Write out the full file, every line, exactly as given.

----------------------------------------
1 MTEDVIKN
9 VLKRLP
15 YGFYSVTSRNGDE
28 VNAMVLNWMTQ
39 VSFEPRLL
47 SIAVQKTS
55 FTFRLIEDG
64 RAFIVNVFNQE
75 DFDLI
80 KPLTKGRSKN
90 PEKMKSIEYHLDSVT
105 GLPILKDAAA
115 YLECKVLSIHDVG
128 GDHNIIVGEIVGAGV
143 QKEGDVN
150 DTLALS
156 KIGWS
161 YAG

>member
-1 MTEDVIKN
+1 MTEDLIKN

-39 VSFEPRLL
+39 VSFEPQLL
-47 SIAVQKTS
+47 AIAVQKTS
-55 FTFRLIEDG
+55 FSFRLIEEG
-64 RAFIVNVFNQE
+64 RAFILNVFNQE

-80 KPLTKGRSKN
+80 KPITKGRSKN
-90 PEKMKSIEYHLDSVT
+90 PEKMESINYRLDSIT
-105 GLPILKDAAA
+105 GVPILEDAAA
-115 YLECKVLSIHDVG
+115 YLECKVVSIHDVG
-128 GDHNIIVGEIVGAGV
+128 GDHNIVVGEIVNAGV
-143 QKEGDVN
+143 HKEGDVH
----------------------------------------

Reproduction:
1 MTEDVIKN
9 VLKRLP
15 YGFYSVTSRNGDE
28 VNAMVLNWMTQ
39 VSFEPRLL
47 SIAVQKTS
55 FTFRLIEDG
64 RAFIVNVFNQE
75 DFDLI
80 KPLTKGRSKN
90 PEKMKSIEYHLDSVT
105 GLPILKDAAA
115 YLECKVLSIHDVG
128 GDHNIIVGEIVGAGV
143 QKEGDVN
150 DTLALS
156 KIGWS
161 YAG

>member
-1 MTEDVIKN
+1 MTEDLIKN

-39 VSFEPRLL
+39 VSFEPQLL
-47 SIAVQKTS
+47 AIAVQKTS
-55 FTFRLIEDG
+55 FSFRLIEEG
-64 RAFIVNVFNQE
+64 RAFILNVFNQE

-80 KPLTKGRSKN
+80 KPITKGRSKN
-90 PEKMKSIEYHLDSVT
+90 PEKMESINYRLDSIT
-105 GLPILKDAAA
+105 GVPILEDAAA
-115 YLECKVLSIHDVG
+115 YLECKVVSIHDVG
-128 GDHNIIVGEIVGAGV
+128 GDHNIVVGEIVNAGV
-143 QKEGDVN
+143 HKEGDVH